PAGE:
Lecture “Why Women Protest: Findings from the Revolution of Dignity”

September 29, 2018

Dr. Olena Nikolayenko

Associate Chair for Undergraduate Studies in the Department of Political Science at Fordham University

Women played a pivotal role in the Revolution of Dignity held in Ukraine from November 2013 to February 2014. This revolution, also dubbed the EuroMaidan, was initially triggered by President Viktor Yanukovych’s abrupt refusal to sign a free trade agreement with the European Union, but it rapidly encompassed a wider range of political demands and attracted a cross-cutting coalition of citizens in favor of social change. Over the span of three months, women disseminated protest-related information, developed an extensive network of volunteers, offered legal assistance for detained protesters, organized public lectures and documentary screenings inside the encampment, coordinated the provision of medical supplies, and distributed food. Based upon in-depth interviews with female revolutionaries, this study examines motivations for women’s engagement in high-risk activism. This research contributes to comparative democratization literature by underscoring women’s participation in a revolution.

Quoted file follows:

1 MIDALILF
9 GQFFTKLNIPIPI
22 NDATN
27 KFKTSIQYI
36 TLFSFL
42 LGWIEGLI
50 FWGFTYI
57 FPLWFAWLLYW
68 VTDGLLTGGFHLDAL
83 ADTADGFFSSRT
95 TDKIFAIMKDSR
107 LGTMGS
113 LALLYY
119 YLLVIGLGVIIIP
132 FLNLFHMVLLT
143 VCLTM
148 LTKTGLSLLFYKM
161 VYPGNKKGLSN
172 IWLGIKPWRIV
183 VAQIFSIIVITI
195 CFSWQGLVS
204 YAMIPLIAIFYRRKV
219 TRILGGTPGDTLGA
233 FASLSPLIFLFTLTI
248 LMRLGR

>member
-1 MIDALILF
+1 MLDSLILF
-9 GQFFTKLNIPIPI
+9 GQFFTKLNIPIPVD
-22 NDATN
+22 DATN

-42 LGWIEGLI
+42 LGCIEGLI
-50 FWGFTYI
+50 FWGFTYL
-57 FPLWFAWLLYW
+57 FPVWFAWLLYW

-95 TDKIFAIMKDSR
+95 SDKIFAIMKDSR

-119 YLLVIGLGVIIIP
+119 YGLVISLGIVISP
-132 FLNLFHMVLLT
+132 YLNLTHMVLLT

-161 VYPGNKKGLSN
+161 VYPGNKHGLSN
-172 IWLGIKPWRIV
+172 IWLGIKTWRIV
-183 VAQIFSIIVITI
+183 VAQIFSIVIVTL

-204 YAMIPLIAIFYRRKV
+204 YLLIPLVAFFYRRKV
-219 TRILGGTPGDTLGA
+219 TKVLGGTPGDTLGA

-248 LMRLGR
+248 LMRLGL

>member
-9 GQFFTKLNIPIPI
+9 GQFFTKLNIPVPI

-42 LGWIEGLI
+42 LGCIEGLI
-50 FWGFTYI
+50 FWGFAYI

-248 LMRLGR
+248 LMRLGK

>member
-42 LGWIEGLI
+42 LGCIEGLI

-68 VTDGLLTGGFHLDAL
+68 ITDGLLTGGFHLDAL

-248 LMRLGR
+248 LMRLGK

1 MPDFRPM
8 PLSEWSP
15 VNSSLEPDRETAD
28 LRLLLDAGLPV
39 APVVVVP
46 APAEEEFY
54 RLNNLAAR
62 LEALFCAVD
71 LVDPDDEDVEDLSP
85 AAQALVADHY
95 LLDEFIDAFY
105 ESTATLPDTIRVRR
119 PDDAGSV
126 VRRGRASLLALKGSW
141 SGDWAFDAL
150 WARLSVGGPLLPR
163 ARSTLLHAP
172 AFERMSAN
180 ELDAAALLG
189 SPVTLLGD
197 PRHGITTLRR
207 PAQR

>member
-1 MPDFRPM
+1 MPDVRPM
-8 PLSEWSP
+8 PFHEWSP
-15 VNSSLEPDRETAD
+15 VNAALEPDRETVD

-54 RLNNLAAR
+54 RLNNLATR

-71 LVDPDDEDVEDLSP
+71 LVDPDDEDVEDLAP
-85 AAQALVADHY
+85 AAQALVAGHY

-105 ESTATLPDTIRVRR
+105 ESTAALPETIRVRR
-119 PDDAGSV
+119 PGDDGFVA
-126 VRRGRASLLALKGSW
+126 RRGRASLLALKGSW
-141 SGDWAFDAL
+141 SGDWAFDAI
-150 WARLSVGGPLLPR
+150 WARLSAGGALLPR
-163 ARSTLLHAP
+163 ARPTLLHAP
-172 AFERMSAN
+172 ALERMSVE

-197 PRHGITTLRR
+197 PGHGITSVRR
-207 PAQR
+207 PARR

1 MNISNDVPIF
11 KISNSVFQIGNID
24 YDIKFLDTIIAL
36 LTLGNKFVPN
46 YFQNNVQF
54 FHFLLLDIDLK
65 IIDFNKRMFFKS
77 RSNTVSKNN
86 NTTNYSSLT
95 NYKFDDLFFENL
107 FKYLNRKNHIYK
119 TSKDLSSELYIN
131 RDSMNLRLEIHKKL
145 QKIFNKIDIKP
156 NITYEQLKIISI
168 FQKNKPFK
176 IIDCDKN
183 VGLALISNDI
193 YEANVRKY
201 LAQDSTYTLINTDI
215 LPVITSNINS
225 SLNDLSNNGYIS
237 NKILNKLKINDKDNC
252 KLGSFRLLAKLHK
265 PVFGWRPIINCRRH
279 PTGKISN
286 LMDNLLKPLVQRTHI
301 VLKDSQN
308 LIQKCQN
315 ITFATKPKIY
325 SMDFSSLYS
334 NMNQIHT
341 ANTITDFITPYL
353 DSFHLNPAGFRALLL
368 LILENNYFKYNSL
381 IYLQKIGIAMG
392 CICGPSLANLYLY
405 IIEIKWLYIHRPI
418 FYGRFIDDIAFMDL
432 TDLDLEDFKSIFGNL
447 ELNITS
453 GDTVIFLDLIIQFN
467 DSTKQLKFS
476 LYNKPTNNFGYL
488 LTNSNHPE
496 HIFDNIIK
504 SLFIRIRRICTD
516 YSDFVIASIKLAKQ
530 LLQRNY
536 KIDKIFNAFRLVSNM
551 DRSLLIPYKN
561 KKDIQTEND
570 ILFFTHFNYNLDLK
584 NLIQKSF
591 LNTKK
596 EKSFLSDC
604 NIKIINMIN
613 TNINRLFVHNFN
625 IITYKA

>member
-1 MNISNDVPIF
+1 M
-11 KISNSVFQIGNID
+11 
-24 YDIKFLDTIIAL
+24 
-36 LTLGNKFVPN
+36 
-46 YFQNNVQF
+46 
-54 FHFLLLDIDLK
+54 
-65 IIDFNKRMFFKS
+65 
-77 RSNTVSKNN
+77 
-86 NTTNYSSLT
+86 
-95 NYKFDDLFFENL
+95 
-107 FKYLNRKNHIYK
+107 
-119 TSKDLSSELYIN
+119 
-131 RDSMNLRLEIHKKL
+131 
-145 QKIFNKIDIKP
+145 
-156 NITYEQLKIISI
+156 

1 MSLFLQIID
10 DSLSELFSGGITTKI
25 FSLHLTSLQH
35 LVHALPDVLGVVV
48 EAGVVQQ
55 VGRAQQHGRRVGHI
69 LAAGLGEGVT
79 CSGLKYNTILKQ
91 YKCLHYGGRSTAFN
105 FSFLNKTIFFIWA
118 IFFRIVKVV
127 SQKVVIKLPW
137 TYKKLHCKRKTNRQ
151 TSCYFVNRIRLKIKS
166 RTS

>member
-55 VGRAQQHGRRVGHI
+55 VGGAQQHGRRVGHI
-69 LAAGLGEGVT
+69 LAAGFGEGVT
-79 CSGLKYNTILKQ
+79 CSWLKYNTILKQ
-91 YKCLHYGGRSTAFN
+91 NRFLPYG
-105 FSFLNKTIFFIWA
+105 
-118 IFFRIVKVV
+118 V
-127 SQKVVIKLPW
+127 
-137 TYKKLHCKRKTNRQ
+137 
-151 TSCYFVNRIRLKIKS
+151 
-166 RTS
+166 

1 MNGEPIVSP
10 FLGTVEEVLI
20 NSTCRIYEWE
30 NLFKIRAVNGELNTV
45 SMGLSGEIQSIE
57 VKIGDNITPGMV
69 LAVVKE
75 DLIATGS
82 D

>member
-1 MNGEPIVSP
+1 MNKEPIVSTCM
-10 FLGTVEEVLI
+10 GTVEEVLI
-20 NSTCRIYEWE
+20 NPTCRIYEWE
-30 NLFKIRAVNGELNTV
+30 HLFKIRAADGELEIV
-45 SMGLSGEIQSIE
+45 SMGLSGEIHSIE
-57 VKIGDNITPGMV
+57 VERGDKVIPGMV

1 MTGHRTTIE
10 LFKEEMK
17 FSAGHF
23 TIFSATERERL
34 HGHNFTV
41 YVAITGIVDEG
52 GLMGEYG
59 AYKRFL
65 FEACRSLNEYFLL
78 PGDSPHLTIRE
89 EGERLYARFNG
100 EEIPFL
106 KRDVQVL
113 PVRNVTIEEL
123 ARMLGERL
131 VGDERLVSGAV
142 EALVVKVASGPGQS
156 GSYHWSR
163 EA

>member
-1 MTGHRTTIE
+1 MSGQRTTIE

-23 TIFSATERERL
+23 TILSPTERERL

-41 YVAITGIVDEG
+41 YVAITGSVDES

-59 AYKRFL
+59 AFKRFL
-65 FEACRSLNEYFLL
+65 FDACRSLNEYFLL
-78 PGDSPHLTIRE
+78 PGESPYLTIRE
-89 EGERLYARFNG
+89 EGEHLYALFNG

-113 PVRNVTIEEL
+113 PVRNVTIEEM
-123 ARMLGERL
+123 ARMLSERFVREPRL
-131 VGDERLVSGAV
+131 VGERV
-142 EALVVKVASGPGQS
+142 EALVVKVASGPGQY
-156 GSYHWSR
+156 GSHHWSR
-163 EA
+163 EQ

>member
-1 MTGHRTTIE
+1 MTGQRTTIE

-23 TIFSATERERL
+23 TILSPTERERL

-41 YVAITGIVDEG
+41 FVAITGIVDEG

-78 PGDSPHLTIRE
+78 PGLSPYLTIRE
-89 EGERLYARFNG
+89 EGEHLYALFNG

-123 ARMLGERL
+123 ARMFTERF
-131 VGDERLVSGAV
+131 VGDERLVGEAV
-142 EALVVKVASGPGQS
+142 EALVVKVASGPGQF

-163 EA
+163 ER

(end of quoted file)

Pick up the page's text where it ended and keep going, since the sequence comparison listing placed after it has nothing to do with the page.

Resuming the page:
Olena Nikolayenko (PhD Toronto) is Associate Professor and Associate Chair for Undergraduate Studies in the Department of Political Science at Fordham University. She is also an Associate at the Davis Center for Russian and Eurasian Studies, Harvard University. Her research interests include comparative democratization, social movements, political behavior, women’s activism, and youth, with a regional focus on Eastern Europe, Russia, and Central Asia. Her recent book, Youth Movements and Elections in Eastern Europe (Cambridge University Press 2017) examined tactical interactions between nonviolent youth movements and incumbent governments in Azerbaijan, Belarus, Georgia, Serbia, and Ukraine. Her article, “Why Women Protest: Insights from Ukraine’s EuroMaidan” (co-authored with Maria DeCasper), is forthcoming in the 2018 fall issue of Slavic Review.